Mt. Sinai: Hipparchus’ coveted star map discovered in St. Catherine’s Monastery manuscript

Mt. Sinai, Egypt, October 20, 2022

Sequence of spectral imaging by the Early Manuscripts Electronic Library and the Lazarus Project.

(This cross-fade montage shows a detail of the palimpsest under ordinary lighting; under multispectral analysis; and with a reconstruction of the hidden text.Credit: Museum of the Bible (CC BY-SA 4.0). Photo by Early Manuscripts Electronic Library/Lazarus Project, University of Rochester; multispectral processing by Keith T. Knox; tracings by Emanuel Zingg.)

Scholars have been searching for what is believed to be the first map of the nighttime sky for centuries, and now they have finally found the medieval parchment hidden beneath Christian texts from the library at St. Catherine’s Monastery on Mt. Sinai.

James Evans, a historian of astronomy at the University of Puget Sound in Tacoma, Washington, describes the discovery of the astronomer Hipparchus’ star catalogue as “rare” and “remarkable,” reports

The astronomer’s work “illuminates a crucial moment in the birth of science, when astronomers shifted from simply describing the patterns they saw in the sky to measuring and predicting them,” Evans explained.

In 2017, a 6th century AD manuscript containing recipes of the “father of medicine,” the ancient Greek physician Hippocrates, was discovered in the St. Catherine’s library.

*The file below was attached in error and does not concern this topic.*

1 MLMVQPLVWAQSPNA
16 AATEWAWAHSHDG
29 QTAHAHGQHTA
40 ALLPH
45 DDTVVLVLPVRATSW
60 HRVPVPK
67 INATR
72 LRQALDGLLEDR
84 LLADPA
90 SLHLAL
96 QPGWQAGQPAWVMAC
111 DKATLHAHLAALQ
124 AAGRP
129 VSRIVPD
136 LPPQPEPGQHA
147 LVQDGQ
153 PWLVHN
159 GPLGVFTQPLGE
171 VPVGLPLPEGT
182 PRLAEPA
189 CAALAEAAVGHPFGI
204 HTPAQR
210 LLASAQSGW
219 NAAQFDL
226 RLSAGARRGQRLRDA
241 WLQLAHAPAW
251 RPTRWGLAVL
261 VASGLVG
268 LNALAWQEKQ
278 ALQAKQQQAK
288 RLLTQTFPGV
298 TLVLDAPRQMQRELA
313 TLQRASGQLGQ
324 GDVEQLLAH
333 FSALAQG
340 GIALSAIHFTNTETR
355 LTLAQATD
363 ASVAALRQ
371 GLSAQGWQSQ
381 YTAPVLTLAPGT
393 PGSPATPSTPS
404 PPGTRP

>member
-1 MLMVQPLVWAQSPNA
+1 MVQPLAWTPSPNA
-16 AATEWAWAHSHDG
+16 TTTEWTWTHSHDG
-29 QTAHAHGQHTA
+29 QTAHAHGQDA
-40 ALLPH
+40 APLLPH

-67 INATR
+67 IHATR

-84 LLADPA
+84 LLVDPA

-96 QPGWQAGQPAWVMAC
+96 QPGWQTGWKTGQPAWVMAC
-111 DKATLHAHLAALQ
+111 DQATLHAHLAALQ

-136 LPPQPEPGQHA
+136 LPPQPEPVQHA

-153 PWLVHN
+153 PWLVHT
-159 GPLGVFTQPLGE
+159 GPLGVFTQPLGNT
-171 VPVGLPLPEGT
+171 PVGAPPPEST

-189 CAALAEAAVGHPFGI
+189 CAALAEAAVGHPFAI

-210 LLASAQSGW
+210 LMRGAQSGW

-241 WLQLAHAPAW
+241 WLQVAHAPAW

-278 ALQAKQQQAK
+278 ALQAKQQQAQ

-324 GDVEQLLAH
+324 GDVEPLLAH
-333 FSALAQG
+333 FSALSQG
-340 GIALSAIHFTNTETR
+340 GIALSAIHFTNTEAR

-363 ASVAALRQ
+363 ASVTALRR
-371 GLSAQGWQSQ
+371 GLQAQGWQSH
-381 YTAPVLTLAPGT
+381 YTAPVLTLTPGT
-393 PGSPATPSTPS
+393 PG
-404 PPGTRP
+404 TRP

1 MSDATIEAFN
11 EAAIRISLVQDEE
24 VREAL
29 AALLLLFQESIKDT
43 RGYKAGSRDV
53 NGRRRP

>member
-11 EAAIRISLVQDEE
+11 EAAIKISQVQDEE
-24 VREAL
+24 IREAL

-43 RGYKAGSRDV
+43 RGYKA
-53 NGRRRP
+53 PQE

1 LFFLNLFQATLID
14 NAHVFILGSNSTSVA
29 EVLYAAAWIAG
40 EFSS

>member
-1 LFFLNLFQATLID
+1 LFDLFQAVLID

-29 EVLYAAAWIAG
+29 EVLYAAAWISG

The manuscript with the newly discovered astronomical text came from St. Catherine’s Monastery, though most of it is now owned by the Museum of the Bible in Washington, DC. The codex is a palimpsest, where parchment is scraped clean of older text so it can be reused. The star catalogue was discovered underneath 10th-11th century Syriac texts.

Interestingly, the text was discovered by Cambridge students studying the pages as part of a summer project, when one of them spotted a passage in Greek often attributed to the astronomer Eratosthenes. The pages were then reanalyzed using state-of-the-art multispectral imaging, which revealed the astronomical material.

Previously, the only surviving antique star catalogue was from Ptolemy in Alexandria, in the second century AD. Hipparchus was active in the second century BC.

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james11/3/2022 8:10 pm
is there an actual cartographic map or is it just descriptive text? If a map has been found, can it be viewed, and if so, where?
Jesse Dominick10/25/2022 9:47 am
John, you have seriously misread the article. It literally says the star catalogue was found underneath Syriac texts - not under a pile of manuscripts, but under layers of Syriac texts later written on the same parchment. The sentence right before says: "The codex is a palimpsest, where parchment is scraped clean of older text so it can be reused." And not sure why the mention of Hippocrates confuses you - we're simply noting that another interesting discovery was made a few years ago from the Mt. Sinai library.
John10/24/2022 2:36 am
This is a very carefully written article that lacks information and is extremely misleading. The picture shows Aramaic writing with Greek letters placed over the Aramaic! Then the article simply “forgets” to mention the origin of the manuscript, but instead refers to a “ Greek physician Hippocrates“ and very subtlety states that the manuscript was found in a pile of “Syriac documents”. To me, it seems that there is an attempt to purposely mislead the reader into thinking the document is greek, and not Aramaic or “Syriac” as the greeks like to call the language of Christ, and to re-write history. If this is true, then we have reached a very sad day for the Orthodox Church. May God help us!
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